Coral reefs | WWF

Coral reefs

Coral reefs only occupy 0.1% of the area of the ocean but they support 25% of all marine species on the planet. In fact, the variety of life associated with coral reefs rivals that of the tropical forests of the Amazon or New Guinea.

Hundreds of millions of people rely on coral reefs for essential nutrition, livelihoods, protection from life-threatening storms and crucial economic opportunity. 

About half the world’s shallow water coral reefs are already gone, and without urgent action to address climate change, pollution, overfishing and destructive coastal development, these life-sustaining natural wonders could all but disappear.
Featherstars in the Coral Reefs. Raja Ampat, West Papua, Indonesia

© Jürgen Freund / WWF

What are the main threats to coral reefs?

  • Climate change: Corals cannot survive if the water temperature is too high. Climate change has already led to sharply increased rates of coral bleaching – killing vast areas of reef - and this is predicted to increase in frequency and severity in the coming decades. Scientists estimate that at current rates of ocean warming and reef decline, most of the world’s coral reefs could be lost in the next few decades.
  • Overfishing: This affects the ecological balance of coral reef communities, warping the food chain and causing effects far beyond the directly overfished population.
  • Unsustainable coastal development: Tourist resorts and other coastal infrastructure have been built directly on top of reefs or close enough to them to cause significant damage. The impacts of coastal development can vary widely, and cumulatively can put coral reef systems under considerable additional pressure. Some resorts and coastal developments empty their sewage or other wastes directly into water surrounding coral reefs.
  • Pollution: Urban and industrial waste, plastics, sewage, agrochemicals, and oil pollution are poisoning reefs. These toxins are dumped directly into the ocean or carried by river systems from sources upstream. Some pollutants, such as sewage and runoff from farming, increase the level of nitrogen in seawater, causing an overgrowth of algae.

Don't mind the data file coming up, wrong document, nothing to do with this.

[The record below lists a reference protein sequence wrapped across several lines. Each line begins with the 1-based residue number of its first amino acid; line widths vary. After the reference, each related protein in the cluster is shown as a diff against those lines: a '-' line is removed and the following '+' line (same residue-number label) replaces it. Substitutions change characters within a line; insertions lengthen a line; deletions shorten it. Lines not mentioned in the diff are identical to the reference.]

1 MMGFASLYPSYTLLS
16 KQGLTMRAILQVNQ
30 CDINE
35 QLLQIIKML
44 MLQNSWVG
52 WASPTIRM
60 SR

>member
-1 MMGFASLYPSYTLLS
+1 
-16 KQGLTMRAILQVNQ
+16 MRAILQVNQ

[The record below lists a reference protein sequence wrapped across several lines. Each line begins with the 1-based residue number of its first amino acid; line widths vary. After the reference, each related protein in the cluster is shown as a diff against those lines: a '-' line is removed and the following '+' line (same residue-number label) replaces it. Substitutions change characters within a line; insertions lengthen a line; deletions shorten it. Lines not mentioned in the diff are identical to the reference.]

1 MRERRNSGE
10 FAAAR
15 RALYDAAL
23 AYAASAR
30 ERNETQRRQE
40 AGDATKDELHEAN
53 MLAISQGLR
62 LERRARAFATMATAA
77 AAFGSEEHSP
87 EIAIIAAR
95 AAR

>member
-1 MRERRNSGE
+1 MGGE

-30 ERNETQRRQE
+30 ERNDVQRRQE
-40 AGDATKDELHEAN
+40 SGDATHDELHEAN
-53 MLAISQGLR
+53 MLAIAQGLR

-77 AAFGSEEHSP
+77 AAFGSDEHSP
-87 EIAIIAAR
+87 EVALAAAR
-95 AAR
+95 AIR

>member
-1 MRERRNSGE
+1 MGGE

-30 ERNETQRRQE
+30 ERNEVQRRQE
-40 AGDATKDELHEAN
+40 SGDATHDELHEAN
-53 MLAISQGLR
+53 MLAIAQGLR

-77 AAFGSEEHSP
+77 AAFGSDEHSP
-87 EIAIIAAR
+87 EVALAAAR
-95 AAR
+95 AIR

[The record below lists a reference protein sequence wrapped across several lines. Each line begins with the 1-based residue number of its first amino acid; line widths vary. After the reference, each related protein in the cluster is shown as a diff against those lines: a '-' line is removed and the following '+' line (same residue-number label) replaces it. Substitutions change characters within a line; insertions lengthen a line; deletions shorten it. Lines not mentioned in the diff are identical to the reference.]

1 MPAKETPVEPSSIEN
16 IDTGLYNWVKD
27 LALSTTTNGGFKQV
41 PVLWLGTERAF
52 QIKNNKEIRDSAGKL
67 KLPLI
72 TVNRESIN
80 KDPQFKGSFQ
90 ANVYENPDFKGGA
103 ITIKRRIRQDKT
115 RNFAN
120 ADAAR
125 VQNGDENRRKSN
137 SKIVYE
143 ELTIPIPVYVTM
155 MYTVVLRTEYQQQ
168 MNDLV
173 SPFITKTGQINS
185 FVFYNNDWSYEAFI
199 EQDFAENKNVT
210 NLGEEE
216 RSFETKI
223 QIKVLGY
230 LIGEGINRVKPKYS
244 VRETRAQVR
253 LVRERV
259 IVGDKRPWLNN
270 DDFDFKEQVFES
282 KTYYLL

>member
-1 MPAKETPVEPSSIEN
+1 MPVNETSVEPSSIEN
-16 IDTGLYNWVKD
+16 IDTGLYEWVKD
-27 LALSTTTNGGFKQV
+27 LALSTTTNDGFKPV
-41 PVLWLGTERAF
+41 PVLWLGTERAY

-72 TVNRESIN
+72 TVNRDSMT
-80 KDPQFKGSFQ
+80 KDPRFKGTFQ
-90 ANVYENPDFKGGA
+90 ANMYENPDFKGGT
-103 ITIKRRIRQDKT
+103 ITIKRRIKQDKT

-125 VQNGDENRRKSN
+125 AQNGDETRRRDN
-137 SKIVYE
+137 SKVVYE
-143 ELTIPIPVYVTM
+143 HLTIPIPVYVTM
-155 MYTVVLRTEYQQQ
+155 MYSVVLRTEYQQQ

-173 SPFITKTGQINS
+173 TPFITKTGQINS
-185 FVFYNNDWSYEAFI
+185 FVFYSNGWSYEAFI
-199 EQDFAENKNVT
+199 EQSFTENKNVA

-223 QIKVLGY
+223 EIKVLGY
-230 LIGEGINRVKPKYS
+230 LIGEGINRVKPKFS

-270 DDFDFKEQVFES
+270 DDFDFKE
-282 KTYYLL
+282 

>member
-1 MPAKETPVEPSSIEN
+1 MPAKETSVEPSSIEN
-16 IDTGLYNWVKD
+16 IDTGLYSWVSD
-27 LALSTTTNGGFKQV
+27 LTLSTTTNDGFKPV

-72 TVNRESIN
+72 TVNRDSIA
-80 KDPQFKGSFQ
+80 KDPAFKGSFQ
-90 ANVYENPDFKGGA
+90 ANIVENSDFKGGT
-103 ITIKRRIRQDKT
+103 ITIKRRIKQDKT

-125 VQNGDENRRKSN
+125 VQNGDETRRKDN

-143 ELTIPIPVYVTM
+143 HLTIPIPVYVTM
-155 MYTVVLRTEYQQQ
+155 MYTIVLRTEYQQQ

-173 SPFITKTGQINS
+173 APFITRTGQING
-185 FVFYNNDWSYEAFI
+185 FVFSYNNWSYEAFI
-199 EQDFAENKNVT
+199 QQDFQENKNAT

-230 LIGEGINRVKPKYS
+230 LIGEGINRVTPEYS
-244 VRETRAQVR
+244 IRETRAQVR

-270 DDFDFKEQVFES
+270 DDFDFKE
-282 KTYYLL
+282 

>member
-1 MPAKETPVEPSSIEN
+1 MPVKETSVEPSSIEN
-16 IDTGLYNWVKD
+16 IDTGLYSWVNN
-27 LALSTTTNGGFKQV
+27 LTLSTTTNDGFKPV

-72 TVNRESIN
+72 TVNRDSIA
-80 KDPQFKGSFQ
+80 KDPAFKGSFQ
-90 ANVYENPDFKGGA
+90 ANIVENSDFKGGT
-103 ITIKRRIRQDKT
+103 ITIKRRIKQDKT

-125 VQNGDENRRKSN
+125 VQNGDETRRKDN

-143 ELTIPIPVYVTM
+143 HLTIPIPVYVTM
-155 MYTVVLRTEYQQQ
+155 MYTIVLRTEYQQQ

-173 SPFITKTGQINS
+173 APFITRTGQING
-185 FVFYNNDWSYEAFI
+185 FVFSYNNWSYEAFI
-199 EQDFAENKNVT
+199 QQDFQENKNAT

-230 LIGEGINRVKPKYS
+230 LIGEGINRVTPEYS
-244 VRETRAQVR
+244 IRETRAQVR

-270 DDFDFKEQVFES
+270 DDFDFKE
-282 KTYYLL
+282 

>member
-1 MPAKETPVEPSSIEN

• Sedimentation: Erosion caused by construction (both along coasts and inland), mining, logging, and farming is leading to increased sediment in rivers. This ends up in the ocean, where it can 'smother' corals by depriving them of the light needed to survive. The destruction of mangrove forests, which normally trap large amounts of sediment, is exacerbating the problem.
  • Destructive fishing practices: These include cyanide fishing, blast or dynamite fishing, bottom trawling, and muro-ami (banging on the reef with sticks). Bottom-trawling is one of the greatest threats to cold-water coral reefs.

Other threats
 
  • Careless tourism: Careless boating, diving, snorkeling, and fishing happens around the world, with people touching reefs, stirring up sediment, collecting coral, and dropping anchors on reefs.
  • Coral mining: Live coral is removed from reefs for use as bricks, road-fill, or cement for new buildings. Corals are also sold as souvenirs to tourists and to exporters who don't know or don't care about the longer term damage done, and harvested for the live rock trade.
 
Coral bleaching
Can coral survive a bleaching event?

© NOAA

If the stress-caused bleaching is not severe, coral have been known to recover. If the algae loss is prolonged and the stress continues, coral eventually dies.

Bleached Acropora coral head, Papua New Guinea 
    © Jürgen Freund / WWF
Bleached Acropora coral head, Papua New Guinea.
© Jürgen Freund / WWF

What WWF is doing

WWF works to protect areas rich in coral reefs and where coastal communities depend on reefs for their wellbeing.